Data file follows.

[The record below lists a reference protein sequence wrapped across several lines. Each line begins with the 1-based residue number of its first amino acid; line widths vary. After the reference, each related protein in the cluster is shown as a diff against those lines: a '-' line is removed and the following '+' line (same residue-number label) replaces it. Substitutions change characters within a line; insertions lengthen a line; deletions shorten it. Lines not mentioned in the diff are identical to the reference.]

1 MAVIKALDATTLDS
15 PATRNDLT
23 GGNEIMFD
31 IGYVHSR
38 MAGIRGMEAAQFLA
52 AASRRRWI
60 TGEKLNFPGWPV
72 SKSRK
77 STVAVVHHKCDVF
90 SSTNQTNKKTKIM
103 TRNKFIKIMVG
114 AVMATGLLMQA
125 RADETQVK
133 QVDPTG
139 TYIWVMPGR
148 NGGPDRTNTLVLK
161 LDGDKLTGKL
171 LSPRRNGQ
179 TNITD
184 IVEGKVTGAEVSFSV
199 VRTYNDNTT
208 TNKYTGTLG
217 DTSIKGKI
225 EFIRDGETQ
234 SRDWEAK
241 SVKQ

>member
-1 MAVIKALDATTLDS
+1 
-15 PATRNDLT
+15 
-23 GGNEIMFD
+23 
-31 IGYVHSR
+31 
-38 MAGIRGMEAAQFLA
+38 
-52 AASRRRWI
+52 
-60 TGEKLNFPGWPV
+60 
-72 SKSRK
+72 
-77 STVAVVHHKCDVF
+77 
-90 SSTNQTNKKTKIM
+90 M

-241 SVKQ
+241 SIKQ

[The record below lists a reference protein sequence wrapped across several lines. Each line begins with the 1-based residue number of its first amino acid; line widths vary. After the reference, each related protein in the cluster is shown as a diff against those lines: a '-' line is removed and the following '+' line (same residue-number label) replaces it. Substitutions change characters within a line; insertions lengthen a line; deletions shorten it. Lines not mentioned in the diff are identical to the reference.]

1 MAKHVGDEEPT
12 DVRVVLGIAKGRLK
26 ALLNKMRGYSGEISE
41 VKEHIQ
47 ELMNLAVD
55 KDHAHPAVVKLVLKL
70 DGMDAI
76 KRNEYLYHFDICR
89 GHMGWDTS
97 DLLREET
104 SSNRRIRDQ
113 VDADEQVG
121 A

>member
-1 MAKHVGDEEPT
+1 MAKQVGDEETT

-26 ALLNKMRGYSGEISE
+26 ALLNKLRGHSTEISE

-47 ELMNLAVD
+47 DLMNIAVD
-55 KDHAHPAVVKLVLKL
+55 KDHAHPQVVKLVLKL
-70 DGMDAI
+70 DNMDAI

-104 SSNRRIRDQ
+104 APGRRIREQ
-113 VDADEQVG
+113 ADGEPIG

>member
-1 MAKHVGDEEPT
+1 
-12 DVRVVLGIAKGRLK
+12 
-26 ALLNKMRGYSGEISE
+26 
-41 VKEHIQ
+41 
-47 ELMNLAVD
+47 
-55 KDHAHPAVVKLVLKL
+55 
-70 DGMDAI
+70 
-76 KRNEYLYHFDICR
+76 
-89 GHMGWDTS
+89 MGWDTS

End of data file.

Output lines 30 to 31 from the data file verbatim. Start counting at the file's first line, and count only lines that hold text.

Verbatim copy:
+1 
-15 PATRNDLT